(This story has been updated to reflect comments from Ford ruling out a merger or equity swap.)
Like many an automotive manufacturer, Ford Motor Co. has been forming alliances with erstwhile rivals such as General Motors in a bid to reduce development costs and speed new products to market. But one potential partnership has been generating widespread buzz in industry circles, observers wondering just how far Ford might take things with German giant Volkswagen AG.
The two companies inked an MoU, or memorandum of understanding, announcing they will explore a number of possible projects, including the joint development and production of commercial vehicles.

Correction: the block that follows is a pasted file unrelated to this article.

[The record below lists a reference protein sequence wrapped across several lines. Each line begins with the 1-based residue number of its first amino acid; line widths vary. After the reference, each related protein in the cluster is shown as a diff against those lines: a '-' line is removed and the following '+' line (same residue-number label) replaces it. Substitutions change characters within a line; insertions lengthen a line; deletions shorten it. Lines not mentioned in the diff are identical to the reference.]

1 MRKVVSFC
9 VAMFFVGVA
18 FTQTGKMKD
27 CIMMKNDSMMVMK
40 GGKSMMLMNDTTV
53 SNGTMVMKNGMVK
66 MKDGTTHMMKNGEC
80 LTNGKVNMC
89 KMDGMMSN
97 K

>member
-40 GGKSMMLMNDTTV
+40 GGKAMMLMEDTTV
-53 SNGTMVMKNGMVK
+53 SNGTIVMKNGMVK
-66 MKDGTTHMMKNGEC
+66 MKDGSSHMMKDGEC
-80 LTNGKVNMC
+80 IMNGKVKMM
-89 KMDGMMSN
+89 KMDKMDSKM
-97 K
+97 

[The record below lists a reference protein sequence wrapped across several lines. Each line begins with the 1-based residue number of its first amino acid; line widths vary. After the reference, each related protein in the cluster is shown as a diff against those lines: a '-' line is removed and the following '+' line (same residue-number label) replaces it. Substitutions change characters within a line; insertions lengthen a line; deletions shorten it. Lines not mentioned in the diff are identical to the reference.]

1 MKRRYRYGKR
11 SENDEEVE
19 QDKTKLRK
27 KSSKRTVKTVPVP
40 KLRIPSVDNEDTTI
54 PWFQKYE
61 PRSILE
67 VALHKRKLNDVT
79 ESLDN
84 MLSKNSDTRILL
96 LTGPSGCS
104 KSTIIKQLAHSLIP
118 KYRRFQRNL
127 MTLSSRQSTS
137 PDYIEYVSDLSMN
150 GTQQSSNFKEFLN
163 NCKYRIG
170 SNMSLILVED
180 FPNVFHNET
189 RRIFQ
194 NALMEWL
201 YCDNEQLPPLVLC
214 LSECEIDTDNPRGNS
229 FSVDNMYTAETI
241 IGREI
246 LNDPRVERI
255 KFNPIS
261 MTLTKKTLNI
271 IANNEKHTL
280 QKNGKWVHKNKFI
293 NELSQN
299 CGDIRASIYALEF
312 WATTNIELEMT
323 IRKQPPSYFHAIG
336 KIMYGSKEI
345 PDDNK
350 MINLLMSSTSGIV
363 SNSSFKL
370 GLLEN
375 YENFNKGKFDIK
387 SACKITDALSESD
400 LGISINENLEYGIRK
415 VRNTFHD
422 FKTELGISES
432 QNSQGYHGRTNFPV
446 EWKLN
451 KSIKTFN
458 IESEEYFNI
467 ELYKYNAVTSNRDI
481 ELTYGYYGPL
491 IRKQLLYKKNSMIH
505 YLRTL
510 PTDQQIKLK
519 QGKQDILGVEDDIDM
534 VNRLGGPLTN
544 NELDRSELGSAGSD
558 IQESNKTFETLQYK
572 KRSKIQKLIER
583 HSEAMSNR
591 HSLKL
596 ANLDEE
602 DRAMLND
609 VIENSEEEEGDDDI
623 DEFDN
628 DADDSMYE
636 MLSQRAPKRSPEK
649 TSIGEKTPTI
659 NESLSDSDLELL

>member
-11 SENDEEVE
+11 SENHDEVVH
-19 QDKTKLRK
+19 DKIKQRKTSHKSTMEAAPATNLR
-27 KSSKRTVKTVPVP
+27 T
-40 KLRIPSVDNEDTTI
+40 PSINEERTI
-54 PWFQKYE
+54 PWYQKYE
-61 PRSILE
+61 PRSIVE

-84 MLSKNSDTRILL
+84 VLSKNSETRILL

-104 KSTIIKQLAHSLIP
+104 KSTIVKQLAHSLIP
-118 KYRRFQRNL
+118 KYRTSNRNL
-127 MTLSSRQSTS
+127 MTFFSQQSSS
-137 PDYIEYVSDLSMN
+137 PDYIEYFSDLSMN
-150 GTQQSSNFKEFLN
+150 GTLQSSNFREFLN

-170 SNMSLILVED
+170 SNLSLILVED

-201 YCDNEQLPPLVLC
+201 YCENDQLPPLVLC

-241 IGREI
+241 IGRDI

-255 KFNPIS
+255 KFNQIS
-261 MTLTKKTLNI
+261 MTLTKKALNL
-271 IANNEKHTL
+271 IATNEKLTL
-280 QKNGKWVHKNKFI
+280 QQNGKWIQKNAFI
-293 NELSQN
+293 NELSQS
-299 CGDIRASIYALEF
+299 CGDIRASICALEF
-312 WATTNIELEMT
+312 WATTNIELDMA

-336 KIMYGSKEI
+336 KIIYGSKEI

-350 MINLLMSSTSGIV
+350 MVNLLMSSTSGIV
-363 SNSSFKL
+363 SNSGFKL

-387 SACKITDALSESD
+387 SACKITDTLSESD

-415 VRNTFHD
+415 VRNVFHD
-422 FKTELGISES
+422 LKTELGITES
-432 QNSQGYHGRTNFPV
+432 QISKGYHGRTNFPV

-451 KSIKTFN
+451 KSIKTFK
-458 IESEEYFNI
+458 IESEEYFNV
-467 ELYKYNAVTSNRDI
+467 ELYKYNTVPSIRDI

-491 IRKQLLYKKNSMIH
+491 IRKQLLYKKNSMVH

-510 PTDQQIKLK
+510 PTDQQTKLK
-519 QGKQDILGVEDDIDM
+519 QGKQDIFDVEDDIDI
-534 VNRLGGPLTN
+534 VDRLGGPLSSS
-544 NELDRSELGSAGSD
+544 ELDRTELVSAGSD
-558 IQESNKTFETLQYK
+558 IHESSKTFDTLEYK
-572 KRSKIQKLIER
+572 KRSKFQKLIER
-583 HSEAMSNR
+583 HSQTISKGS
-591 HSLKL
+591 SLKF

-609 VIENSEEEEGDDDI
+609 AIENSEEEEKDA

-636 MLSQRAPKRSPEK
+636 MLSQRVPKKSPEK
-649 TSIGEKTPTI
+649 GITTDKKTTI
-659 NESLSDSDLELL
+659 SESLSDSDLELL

But industry analysts are now suggesting such a partnership could reach far beyond the commercial vehicle market, some even wondering whether there could be full-fledged merger or, at the least, an equity swap, in their future.
When it announced the MoU last June, Jim Farley, Ford’s president of Global Markets said, “This potential alliance with the Volkswagen Group is another example of how we can become more fit as a business, while creating a winning global product portfolio and extending our capabilities.” The goal would be “to improve our effectiveness and efficiency.”